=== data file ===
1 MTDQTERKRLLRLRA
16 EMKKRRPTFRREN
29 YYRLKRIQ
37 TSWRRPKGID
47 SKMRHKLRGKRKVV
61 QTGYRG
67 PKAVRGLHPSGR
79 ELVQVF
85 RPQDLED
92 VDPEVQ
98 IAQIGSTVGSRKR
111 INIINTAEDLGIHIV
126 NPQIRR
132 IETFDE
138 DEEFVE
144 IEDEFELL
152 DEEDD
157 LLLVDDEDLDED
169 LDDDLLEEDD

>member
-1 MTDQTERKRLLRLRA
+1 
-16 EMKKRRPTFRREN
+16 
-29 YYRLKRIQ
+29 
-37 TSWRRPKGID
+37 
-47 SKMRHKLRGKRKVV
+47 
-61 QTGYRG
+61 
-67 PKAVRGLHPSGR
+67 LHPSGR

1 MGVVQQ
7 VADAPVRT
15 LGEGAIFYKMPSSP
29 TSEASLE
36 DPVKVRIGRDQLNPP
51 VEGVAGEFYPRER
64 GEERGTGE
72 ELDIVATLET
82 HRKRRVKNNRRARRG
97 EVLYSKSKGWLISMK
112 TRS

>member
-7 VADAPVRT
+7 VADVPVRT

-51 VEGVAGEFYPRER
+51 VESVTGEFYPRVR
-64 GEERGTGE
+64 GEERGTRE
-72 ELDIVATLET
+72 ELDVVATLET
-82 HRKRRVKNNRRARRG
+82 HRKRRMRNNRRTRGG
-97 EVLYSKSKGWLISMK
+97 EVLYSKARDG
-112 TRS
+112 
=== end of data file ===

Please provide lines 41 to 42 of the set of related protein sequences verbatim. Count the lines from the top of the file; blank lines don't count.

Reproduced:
64 GEERGTGE
72 ELDIVATLET